1. In the Identity Cloud Service console, expand the Navigation Drawer, and then click Applications.
  2. In the Applications page, click Add.
  3. In the Add Application dialog box, click Trusted Application or Confidential Application.
  4. Enter the following information in the Details pane, and then click Next.
    • Name: My App
    • Description: My App
    • Custom Login URL: http://localhost:3000
    • Custom Error URL: http://localhost:3000/ui/v1/error
  5. In the Client pane, select Configure this application as a client now, and then enter the following information:
    • Allowed Grant Types: Select Authorization Code.
    • Allow non-HTTPS URLs: Select this check box so that the sample application works in non-HTTPS mode.
    • Redirect URL: /ui/v1/myconsole
  6. In the following panes, click Next until you reach the last pane, and then click Finish.
  7. In the Application Added dialog box, make note of the Client ID and the Client Secret values, and then click Close.
  8. To activate the application, click Activate.
    Activate the application
    Description of this image
  9. In the Activate Application? dialog box, click Activate Application.

    A success message appears.


section 3Configure Cross-Origin Resource Sharing (CORS)

Configure the Cross-Origin Resource Sharing (CORS) feature because the sample web application and Oracle Identity Cloud Service are in different domains. CORS allows the sample sign-in application to make REST calls to Oracle Identity Cloud Service using the user browser.

  1. In the Identity Cloud Service console, expand the Navigation Drawer, click Settings, and then click Session Settings.
  2. On the Session Settings page, select Allow Cross-Origin Resource Sharing (CORS), add the value localhost:3000 to the Allowed CORS Domain Names, and then click Save.

section 4Provide Oracle Identity Cloud Service Information

Enter your Oracle Identity Cloud Service domain URL, the Client ID and Client Secret from the My Sign-in Application (registered in section 1), and the My App Client ID in the fields below:

  • Oracle Identity Cloud Service domain URL:
  • My Sign-In Application Client ID:
  • My Sign-In Application Client Secret:
  • My App Client ID (If you used one of your applications in section 2, use the provided the Client ID):

Note: You must update the fields above accordingly before continuing.


section 5Set Up the Custom Sign-In Application to Work with Oracle Identity Cloud Service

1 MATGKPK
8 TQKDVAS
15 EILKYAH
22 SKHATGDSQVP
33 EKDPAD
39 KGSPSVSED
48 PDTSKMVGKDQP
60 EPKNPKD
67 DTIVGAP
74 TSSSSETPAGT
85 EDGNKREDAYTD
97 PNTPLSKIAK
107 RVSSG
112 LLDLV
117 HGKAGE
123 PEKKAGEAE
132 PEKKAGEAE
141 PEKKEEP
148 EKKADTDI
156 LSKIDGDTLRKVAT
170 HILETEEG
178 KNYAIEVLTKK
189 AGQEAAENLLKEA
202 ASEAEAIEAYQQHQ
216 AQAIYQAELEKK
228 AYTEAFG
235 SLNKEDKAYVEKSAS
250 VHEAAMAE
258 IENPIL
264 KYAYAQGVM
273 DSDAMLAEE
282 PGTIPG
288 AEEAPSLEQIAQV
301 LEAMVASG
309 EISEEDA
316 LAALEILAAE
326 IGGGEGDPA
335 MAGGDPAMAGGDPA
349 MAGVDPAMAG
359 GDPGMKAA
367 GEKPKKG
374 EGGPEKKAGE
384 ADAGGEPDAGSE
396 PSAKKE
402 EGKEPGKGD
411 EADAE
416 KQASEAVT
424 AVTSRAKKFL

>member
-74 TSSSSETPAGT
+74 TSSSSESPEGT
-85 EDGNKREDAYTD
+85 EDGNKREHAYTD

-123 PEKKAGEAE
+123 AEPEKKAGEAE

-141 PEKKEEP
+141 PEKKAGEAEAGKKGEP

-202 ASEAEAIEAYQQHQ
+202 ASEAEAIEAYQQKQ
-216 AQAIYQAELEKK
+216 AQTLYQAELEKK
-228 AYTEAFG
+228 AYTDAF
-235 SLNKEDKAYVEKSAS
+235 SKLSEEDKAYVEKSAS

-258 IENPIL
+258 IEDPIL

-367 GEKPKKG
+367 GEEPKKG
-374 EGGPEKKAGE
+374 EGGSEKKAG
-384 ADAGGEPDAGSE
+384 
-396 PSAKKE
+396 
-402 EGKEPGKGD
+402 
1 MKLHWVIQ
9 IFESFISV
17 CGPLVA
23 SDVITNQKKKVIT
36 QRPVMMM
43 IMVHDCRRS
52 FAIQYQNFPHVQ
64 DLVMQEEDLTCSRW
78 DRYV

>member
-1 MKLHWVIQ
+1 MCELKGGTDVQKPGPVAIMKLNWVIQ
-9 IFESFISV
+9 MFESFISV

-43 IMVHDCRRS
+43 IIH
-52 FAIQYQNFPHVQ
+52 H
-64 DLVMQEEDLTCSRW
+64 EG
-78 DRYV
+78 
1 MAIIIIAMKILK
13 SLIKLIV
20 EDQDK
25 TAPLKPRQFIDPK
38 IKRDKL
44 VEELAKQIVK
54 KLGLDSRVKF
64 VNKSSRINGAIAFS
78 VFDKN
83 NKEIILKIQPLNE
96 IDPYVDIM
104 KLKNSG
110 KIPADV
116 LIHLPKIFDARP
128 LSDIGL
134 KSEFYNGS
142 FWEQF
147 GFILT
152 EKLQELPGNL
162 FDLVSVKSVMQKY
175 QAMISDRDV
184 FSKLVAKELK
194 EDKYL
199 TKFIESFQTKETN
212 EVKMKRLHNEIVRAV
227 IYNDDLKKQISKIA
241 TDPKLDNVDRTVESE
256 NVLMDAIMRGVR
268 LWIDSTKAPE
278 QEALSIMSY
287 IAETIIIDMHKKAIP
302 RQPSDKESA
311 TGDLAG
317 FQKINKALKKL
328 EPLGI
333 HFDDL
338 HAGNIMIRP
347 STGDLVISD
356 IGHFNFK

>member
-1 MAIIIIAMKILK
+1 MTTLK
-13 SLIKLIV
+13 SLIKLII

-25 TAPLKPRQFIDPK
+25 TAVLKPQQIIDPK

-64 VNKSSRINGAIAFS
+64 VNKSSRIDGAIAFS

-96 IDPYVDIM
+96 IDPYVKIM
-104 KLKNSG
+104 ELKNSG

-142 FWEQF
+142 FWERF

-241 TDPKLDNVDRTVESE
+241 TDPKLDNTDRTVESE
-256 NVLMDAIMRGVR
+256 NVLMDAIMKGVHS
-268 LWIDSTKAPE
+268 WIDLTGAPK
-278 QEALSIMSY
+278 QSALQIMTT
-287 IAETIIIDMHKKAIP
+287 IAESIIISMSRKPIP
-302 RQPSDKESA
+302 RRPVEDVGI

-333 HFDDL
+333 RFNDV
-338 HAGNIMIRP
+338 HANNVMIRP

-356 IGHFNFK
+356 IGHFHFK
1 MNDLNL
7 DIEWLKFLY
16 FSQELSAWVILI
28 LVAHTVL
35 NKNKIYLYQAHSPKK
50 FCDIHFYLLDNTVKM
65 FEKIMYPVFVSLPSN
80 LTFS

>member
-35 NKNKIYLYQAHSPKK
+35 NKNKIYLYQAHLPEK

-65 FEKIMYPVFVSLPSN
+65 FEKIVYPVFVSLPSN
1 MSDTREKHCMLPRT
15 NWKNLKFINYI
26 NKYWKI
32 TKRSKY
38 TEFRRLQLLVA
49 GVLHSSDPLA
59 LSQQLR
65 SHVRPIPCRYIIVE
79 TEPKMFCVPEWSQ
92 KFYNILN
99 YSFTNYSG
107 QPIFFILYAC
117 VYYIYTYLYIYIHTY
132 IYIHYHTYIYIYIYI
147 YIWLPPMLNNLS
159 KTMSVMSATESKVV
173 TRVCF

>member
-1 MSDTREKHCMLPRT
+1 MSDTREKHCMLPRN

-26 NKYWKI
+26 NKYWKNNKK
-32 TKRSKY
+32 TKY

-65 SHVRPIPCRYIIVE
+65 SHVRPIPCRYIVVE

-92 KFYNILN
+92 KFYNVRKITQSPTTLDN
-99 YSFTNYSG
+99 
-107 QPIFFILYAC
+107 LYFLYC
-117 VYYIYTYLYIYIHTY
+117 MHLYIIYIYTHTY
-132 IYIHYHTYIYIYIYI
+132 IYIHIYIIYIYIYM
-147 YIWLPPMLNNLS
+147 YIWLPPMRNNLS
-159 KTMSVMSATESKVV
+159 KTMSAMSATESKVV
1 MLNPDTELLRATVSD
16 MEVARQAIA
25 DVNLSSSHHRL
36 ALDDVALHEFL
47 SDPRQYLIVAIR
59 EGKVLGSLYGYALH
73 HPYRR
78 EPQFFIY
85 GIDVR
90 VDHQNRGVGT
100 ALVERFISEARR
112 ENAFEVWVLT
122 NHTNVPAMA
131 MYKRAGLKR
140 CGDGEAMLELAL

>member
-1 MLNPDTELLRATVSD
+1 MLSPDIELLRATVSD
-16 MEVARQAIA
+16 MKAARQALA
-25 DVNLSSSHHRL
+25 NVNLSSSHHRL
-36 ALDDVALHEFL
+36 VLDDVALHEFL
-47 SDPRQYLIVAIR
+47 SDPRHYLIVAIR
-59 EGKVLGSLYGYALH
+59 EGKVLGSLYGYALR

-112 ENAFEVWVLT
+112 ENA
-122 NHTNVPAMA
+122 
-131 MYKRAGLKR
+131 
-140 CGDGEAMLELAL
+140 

Configure and run the sample web application.

Note: Make sure you have provided values to the fields in the previous section, so that the following values are dynamically generated.

  1. Edit the run script file that is present in the root folder of the sample sign-in application, update the bold lines as per the followings values, and then save the file.

    Note: If you are running this application in a Linux or Mac environment, use run.sh script. If you are using Windows use run.bat instead.

    set IDCS_URL=
    set IDCS_CLIENT_ID=
    set IDCS_CLIENT_SECRET=
  2. Open a command prompt or terminal, navigate to the root folder of the sample sign-in application, and then enter npm install to install all of the necessary modules, which are specified in the package.json file in that same folder.

    Note: If you're behind a proxy, then set up the npm's proxy before running the npm install command.

  3. In the same command prompt or terminal window, execute the run script by typing the name of the file, and then press Enter to start the sample sign-in application.

    In the command prompt or terminal window, you see log information that helps you to understand what the sample application is doing.


section 6Test the Custom Sign-In Page

In the previous sections you configured one of your applications to use the custom sign-in page. To test the custom sign-in page, access a resource of your application that is protected by Oracle Identity Cloud Service using a fresh new browser session. This tutorial uses your Oracle Identity Cloud Service My Apps page (/ui/v1/myconsole) for the purpose of this testing.

Note: Make sure you have provided values to the fields in section 4, so that the following values are dynamically generated.

  1. Open a browser window and access the following URL to request an authorization code for the Oracle Identity Cloud Service's My Apps page.
    /oauth2/v1/authorize?client_id=&response_type=code&redirect_uri=%2Fui%2Fv1%2Fmyconsole&scope=openid&state=1234

    The browser is redirected to the http://localhost:3000/signin.html URL and the custom sign-in application appears.

    Sample Web Application Sign In Page
    Description of this image

  2. Enter valid Oracle Identity Cloud Service user credentials in the USERNAME and PASSWORD fields, and then click SIGN IN.
  3. After Oracle Identity Cloud Service validates the user credentials, the web browser is redirected to the URL passed as a parameter in redirect_uri. In this example, your Oracle Identity Cloud Service My Apps page (/ui/v1/myconsole).


section 7Understand the REST API Calls

As seen in the example above, your application needs to be configured to use the Custom Login URL.

The sample sign-in application works independently from the integration method used between your application and Oracle Identity Cloud Service (SAML Federation, OpenID Connect, or OAuth).

The demonstration presented in the previous section is a typical OpenID Connect flow, where the application needs to query Oracle Identity Cloud Service for an authorization code.